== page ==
Friday 15 June 2012

Keeping It Up

The ‘it’ of the title is, of course, your enthusiasm for writing. If you’re a professional writer, I guess there’s not a lot of choice – you either keep your output up or find another way to pay the mortgage and put food on the table. For those of us fitting writing in around a “proper” job, family commitments, going to sleep occasionally, and all the other aspects of life that suck up your time, it can be more of a challenge convincing yourself it’s worth making the sacrifices required to give you that hour-or-two at the keyboard every so often.

I’m lucky in a way, in that there aren’t too many drains on my time. I’m self-employed, although for more than a year now I’ve been working full time at two different offices, which means I spend a lot more time than I’d like on the M1. There’s also all the tedious admin that comes with being your own accountant. With that and a few other things going on in the background I’ve certainly struggled to produce many new stories, and just about everything I’ve managed to send out into the world has come limping home again, unloved and dejected. It’s a worrying thought that we’re nearly halfway through the year and I have only just had my second publication (although that’s in the rather awesome 100 RPM). The only other success was back in January.

It’s hard to stay focused when getting time with the pen and paper or laptop is always at the expense of something more urgent. It’s hard to keep your confidence up when the successes seem so thinly spread. Recently I’ve strayed dangerously close to that mental minefield of looking at what I’m writing and thinking, “What’s the point?”

I’ve come out the other side of that, more or less. I’ve sent off a couple of submissions this week and have another couple lined up. I still need to bite the bullet and start writing something entirely new, but I’m looking at that blank page with a lot less trepidation. I thought I’d share a few of the things that have helped me dispel the gloom, in case anybody in a similar situation needs a bit of a lift.

Widen Your Focus

I’ve been looking through my archives, looking for quick-fixes that will help boost my ‘live’ submissions. It feels like a cheat, but I’ve found that abandoned stories can be transformed with a dispassionate swipe or two of the red editing pen. They’re still not stunning works of literature, but they’re better than they were. I feel good about that.

Don’t just judge success on getting a story published. If you get a new draft finished, or hit your weekly word count target, or fix a scene that’s just not been working, or even just find the perfect verb to describe the way your protagonist opens a bag of crisps, chalk that up as a victory. Enjoy the slow, frustrating, and wonderful process of becoming a better writer.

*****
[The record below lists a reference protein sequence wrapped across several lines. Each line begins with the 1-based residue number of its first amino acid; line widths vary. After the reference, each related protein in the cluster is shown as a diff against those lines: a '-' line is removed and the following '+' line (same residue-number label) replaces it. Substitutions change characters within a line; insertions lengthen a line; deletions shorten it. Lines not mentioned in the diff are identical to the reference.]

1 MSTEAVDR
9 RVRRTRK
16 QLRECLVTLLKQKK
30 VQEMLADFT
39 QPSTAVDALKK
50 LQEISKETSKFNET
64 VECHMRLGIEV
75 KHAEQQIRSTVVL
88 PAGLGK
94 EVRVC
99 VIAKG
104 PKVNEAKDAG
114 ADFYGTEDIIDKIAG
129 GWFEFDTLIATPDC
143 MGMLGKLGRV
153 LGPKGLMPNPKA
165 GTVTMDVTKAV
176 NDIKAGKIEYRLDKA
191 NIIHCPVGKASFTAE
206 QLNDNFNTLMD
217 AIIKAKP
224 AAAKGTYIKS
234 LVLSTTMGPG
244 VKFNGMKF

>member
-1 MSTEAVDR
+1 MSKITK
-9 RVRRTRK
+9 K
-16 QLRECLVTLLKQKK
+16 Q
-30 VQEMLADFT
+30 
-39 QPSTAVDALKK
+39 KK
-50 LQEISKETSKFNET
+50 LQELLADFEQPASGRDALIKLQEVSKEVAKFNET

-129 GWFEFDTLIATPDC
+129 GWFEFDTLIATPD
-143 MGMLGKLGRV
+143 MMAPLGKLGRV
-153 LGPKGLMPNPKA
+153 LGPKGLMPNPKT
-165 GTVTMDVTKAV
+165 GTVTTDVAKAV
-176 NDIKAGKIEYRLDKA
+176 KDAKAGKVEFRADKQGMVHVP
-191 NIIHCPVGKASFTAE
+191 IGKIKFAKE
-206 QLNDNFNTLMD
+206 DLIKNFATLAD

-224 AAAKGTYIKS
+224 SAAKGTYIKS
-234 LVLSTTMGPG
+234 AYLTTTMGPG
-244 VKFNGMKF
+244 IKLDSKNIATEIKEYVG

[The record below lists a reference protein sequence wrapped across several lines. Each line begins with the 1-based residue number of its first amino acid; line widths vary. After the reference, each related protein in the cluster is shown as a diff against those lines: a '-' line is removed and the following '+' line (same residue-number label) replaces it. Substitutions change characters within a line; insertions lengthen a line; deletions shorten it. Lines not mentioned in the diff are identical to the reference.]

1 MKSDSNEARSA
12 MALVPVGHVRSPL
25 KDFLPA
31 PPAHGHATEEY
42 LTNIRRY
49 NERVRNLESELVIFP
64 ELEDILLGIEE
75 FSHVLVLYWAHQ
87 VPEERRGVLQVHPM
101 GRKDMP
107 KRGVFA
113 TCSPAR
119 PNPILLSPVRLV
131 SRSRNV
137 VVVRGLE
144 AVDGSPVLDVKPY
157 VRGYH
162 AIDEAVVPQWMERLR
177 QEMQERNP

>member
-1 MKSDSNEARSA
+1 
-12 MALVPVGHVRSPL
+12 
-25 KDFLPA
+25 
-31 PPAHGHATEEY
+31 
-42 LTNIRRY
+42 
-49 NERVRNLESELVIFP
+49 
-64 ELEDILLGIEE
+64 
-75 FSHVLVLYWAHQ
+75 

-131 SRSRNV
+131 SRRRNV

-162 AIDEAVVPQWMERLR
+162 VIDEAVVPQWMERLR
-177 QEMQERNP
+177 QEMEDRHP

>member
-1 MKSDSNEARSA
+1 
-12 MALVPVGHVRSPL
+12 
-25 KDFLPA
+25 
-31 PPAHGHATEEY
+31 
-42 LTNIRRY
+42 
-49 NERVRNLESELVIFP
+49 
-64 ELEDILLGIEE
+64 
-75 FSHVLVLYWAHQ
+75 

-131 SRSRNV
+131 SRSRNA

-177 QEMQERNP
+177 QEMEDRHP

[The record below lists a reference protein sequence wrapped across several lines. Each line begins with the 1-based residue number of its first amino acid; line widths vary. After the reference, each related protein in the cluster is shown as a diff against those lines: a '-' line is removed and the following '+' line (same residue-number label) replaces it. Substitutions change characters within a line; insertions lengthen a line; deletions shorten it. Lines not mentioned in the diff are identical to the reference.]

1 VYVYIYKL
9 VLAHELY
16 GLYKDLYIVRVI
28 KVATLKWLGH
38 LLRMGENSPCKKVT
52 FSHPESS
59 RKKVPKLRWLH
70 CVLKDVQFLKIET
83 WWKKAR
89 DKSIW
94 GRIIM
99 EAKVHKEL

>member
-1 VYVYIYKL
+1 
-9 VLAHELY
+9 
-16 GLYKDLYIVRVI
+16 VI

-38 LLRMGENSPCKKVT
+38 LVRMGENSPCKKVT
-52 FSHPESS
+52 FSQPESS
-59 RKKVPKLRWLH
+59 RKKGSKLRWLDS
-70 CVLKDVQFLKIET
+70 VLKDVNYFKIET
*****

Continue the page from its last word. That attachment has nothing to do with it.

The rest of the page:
Try Something Different

First I made a new graphical version of an old microstory to put on my Facebook author’s page. Then I had a go at writing a short travel article for the Telegraph’s “Just Back” feature. It doesn’t look as though I’ve been selected for publication, but it was interesting working out how to structure a non-fiction piece, and good practice editing my way down to the restrictive word count. I was pleased with the result, and it’s something I might have another go at before too long.

Force yourself to take on something you normally wouldn’t. If you always write short stories, try penning a factual article, a poem, a short script. Rewrite the best scene from one of your short stories as flash fiction. Take a leap into an unfamiliar genre. If it works, great. If you spend the whole time wishing you were doing what you always do, then that’s great too: you’ve just reaffirmed your enthusiasm for it – so use it!

Don’t Overlook Small Victories

When compiling my list of publications, I forgot about the Mark Billingham book I won. I’m taking it with me on holiday next week, and I’m looking forward to reading it so much I’d forgotten I’d won it by writing a tiny crime story on Twitter. Not many words, true, but I had to think up an idea, work out how much of it would fit into 140 characters, work my way through several drafts. So that counts as a writing success, right? Cool – that’s a 50% increase in my tally for the year to date, right there.